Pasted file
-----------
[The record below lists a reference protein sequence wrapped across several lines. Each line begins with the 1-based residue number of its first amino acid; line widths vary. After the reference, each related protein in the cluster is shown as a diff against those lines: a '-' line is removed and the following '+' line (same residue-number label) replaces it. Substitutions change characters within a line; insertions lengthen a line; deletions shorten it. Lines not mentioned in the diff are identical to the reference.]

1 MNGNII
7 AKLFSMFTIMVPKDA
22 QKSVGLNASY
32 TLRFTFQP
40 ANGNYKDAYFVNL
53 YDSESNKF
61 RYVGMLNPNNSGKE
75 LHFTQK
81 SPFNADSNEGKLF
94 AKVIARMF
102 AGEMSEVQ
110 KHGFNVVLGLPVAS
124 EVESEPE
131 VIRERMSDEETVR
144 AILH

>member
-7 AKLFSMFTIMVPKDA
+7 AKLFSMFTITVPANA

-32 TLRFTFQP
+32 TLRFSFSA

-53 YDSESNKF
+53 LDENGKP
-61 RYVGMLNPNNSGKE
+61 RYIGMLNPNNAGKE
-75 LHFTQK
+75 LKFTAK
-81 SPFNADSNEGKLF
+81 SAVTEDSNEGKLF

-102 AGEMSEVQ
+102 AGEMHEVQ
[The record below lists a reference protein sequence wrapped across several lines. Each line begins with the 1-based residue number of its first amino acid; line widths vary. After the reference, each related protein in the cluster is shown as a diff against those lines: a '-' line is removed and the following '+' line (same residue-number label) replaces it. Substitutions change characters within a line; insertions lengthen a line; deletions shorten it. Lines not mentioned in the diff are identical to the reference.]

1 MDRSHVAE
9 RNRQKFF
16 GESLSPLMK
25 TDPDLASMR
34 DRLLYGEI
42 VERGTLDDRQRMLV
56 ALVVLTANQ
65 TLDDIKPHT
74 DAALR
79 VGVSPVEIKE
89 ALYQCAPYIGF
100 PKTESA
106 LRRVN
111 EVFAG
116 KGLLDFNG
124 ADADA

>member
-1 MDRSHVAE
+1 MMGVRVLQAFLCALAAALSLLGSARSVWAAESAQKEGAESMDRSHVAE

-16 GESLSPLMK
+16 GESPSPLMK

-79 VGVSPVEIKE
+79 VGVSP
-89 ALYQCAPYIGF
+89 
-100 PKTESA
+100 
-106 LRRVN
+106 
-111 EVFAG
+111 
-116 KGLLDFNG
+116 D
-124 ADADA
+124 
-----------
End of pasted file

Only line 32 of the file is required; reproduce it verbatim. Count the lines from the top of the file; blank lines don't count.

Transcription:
[The record below lists a reference protein sequence wrapped across several lines. Each line begins with the 1-based residue number of its first amino acid; line widths vary. After the reference, each related protein in the cluster is shown as a diff against those lines: a '-' line is removed and the following '+' line (same residue-number label) replaces it. Substitutions change characters within a line; insertions lengthen a line; deletions shorten it. Lines not mentioned in the diff are identical to the reference.]